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Power

Submission + - Microwave Converts Waste to Fuel (peswiki.com)

sterlingda writes: "Global Resource Corp's High-Frequency Attenuating Wave Kinetics (HAWK) recycler extracts oil and gas in seconds from most everyday objects like tires, plastic cups, as well as from shale, coal, and tar sands. Microwaves tuned to an optimum frequency separate the component parts which can be burned or condensed into liquid fuel, using only a small portion of the energy produced."
The Media

Submission + - Pirates on the Open Airwaves (yesmagazine.org)

UtahPirate writes: "Yes, it's new news about an old tradition that predates that new-fangled contraption of interlocking tubes we like to call the Internet.

http://www.yesmagazine.org/article.asp?ID=2104

Brooke Jarvis finds and reports on a group of people who are doing media piracy the old-fashioned way: with a radio station. Though misinformed about FCC regulations (regarding low-power broadcasting and the legalities thereof), these people actually do consider themselves to be pirates, and are supporting a Get Out the Vote campaign."

The Matrix

Submission + - Does Time Slow Down in a Crisis?

Ponca City, We Love You writes: "If you have ever been in a traffic accident or other life threatening crisis, time may have seemed to move in slow motion. But does it really slow down like Neo dodging bullets in slow-mo in The Matrix? To test the hypothesis, researchers developed a perceptual chronometer where numbers flickered on the screen of the watch-like unit. The scientists adjusted the speed at which the numbers flickered until it was too fast for the subjects to see. Then subjects were put in a Suspended Catch Air Device, a controlled free-fall system in which "divers" are dropped backwards off a platform 150 feet up and land safely in a net. "It's the scariest thing I have ever done," said Dr. David Eagleman. "I knew it was perfectly safe, and I also knew that it would be the perfect way to make people feel as though an event took much longer than it actually did." Subjects were asked to read the numbers on the perceptual chronometer as they fell. The bottom line: While subjects could read numbers presented at normal speeds during the free-fall, they could not read them at faster-than-normal speeds. "We discovered that people are not like Neo in The Matrix," Eagleman said. "The answer to the paradox is that time estimation and memory are intertwined: the volunteers merely thought the fall took a longer time in retrospect,""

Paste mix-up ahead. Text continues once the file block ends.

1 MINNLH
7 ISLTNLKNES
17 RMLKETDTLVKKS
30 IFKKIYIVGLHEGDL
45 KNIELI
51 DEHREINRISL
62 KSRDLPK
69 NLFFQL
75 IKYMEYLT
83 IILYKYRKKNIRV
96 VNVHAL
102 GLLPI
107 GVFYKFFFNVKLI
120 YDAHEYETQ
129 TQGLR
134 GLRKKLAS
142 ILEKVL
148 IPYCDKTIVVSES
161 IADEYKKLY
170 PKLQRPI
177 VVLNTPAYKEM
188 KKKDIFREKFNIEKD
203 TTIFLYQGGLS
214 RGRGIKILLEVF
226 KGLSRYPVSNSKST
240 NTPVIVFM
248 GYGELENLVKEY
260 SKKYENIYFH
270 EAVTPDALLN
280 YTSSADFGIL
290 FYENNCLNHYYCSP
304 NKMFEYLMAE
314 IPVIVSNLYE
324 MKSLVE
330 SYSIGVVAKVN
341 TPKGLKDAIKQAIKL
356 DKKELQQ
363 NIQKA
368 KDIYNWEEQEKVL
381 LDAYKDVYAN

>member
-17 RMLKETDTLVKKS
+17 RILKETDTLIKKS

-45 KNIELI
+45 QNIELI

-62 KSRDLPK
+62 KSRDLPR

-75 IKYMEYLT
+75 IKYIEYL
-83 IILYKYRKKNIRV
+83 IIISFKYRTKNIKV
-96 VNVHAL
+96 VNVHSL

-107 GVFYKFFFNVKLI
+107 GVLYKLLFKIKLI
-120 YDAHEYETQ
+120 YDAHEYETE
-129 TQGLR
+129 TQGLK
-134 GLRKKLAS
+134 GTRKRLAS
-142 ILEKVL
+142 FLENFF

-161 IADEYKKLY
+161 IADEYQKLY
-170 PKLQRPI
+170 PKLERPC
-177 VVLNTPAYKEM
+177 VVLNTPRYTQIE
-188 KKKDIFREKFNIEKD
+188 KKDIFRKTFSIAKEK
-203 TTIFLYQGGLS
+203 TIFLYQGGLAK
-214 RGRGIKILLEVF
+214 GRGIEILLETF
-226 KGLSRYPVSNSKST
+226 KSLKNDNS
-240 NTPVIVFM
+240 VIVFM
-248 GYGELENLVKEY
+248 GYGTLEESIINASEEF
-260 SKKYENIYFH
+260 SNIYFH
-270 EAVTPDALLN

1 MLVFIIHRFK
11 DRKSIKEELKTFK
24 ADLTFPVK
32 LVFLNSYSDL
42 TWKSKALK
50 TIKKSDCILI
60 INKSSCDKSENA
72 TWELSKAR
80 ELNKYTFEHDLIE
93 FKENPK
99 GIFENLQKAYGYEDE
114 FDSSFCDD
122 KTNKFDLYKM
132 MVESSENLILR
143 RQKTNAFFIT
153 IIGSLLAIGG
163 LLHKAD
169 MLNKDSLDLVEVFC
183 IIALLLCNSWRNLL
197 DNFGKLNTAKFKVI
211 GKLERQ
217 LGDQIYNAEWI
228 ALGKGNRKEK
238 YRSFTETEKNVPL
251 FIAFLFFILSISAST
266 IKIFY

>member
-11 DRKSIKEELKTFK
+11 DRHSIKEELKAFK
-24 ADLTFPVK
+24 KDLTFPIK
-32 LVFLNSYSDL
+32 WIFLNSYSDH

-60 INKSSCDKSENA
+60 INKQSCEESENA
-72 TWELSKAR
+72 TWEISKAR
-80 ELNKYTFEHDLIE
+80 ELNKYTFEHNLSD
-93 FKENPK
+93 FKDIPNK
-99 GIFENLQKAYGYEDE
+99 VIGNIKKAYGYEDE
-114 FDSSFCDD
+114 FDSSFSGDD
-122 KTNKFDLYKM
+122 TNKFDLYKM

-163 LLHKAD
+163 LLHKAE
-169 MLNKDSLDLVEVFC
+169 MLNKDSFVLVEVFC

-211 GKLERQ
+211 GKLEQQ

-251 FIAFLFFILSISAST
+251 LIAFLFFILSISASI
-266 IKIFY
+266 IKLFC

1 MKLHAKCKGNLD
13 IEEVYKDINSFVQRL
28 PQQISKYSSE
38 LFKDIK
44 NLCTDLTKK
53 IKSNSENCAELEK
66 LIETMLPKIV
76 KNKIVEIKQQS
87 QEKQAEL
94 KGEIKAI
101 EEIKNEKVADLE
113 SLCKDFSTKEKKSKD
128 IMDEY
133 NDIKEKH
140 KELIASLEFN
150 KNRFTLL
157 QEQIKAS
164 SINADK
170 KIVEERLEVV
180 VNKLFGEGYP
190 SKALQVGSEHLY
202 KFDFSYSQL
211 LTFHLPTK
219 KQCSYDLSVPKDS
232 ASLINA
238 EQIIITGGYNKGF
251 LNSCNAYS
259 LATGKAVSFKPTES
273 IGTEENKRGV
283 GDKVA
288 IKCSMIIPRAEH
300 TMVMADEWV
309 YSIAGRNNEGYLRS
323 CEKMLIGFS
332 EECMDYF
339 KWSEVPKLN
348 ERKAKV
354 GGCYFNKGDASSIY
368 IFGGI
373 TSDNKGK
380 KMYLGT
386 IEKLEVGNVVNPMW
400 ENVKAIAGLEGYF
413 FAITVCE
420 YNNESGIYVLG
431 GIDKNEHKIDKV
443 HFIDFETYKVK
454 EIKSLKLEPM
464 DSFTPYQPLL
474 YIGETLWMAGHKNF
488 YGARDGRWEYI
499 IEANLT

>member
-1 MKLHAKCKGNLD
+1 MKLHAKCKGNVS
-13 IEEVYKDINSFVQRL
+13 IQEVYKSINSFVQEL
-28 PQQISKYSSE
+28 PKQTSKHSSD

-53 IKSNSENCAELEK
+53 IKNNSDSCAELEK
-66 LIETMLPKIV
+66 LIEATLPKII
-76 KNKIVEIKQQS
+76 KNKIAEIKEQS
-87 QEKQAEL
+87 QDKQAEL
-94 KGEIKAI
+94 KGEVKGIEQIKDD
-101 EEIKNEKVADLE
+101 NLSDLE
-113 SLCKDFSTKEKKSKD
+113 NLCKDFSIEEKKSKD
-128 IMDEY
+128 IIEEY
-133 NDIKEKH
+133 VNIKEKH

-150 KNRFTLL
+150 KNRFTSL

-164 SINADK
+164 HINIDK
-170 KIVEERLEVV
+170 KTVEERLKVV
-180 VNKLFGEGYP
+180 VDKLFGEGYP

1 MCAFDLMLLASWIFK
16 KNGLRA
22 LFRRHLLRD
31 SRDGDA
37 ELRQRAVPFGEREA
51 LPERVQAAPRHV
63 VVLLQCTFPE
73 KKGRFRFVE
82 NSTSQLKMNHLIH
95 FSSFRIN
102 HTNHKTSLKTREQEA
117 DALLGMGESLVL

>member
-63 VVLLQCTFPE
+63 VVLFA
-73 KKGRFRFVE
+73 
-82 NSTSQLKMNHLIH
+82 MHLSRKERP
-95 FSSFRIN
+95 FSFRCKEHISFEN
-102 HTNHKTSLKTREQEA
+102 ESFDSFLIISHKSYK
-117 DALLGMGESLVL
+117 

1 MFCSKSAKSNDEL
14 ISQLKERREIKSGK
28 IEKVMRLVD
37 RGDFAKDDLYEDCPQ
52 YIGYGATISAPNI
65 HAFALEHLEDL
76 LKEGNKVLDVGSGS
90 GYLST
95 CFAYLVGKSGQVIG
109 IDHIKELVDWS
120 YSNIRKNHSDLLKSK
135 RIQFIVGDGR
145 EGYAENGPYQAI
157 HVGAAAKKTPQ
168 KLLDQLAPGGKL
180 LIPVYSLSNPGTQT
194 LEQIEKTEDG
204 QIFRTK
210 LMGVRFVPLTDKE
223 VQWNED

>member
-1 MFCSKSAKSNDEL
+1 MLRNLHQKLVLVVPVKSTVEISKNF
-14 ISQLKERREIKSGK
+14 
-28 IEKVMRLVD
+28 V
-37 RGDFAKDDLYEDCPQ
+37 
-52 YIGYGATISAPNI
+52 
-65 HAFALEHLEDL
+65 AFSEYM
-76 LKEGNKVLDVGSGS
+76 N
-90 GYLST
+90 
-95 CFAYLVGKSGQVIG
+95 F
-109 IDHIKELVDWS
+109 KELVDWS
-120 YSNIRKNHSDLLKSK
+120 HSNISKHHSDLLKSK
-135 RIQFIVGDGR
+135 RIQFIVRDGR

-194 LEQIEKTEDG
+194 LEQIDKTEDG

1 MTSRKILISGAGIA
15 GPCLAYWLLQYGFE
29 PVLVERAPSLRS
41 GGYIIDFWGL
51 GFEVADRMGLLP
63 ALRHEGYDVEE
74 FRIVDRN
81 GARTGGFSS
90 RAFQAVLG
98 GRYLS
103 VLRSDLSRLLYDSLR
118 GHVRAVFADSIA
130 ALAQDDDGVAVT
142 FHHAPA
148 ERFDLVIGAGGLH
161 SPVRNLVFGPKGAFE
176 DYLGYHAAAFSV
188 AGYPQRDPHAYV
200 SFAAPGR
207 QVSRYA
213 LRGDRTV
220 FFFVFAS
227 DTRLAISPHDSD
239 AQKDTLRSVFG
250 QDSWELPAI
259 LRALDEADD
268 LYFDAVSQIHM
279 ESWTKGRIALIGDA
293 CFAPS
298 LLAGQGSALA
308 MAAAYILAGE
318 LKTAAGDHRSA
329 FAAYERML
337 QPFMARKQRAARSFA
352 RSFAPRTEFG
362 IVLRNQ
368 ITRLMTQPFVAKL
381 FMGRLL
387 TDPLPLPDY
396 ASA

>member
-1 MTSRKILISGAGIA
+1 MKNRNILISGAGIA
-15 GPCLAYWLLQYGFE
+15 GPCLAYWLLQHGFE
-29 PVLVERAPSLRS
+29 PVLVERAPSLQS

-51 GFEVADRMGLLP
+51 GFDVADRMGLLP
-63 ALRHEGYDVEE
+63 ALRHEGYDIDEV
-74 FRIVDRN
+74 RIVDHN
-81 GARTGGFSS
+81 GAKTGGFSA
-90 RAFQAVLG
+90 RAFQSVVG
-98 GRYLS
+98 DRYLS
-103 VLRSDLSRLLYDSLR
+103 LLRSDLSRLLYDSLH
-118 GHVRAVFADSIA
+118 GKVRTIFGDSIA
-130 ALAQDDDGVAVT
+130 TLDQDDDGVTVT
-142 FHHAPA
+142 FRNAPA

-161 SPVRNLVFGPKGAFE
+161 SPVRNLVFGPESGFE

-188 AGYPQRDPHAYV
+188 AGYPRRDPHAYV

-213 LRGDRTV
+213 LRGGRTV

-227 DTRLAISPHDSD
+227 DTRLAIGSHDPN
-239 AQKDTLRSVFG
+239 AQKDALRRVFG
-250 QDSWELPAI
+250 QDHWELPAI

User Journal

Journal Journal: LCD woes

Well I spent the past hour and a half tearing a Dell e193fp apart hoping to solve the overheating issue. Well inside I found there were holes drilled for venting purposes but I guess they thought it was a good idea to cover them with a plastic shield. So I made a nice cut out of it for the vent, sealed everything back up and voila! I am now enjoying a 19" LCD over my previous 2 17" CRT's which one was too dark and the other was too blurry. Sweet.
Mozilla

Submission + - Stick it to the Man with Thunderbird on Exchange (opensourcesociety.org)

handle2001 writes: "http://www.opensourcesociety.org/2007/12/09/digital-rebels-using-thunderbird-in-an-exchange-environment/ Want to use Linux but can't because your workplace uses Exchange? Like Thunderbird but forced to use Outlook by rigid corporate policy? Fear no more! This howto shows you how easy it is to configure Thunderbird to access some of Exchange's best features without betraying your open source ideals."
The Courts

Submission + - RIAA ups ante, argues MP3's from CD's unauthorized (blogspot.com)

NewYorkCountryLawyer writes: "In an Arizona case against a defendant who has no legal representation, Atlantic v. Howell, the RIAA is now arguing — contrary to its lawyers' statements to the United States Supreme Court in 2005 MGM v. Grokster — that the defendant's ripping of personal MP3 copies onto his computer is a copyright infringement. At page 15 of its brief (pdf) it states the following: "It is undisputed that Defendant possessed unauthorized copies....Virtually all of the sound recordings .... are in the ".mp3" format for his and his wife's use.....Once Defendant converted Plaintiffs' recordings into the compressed .mp3 format and they are in his shared folder, they are no longer the authorized copies....""
Power

Submission + - Continuous Light Doesn't Need to be Plugged In (peswiki.com)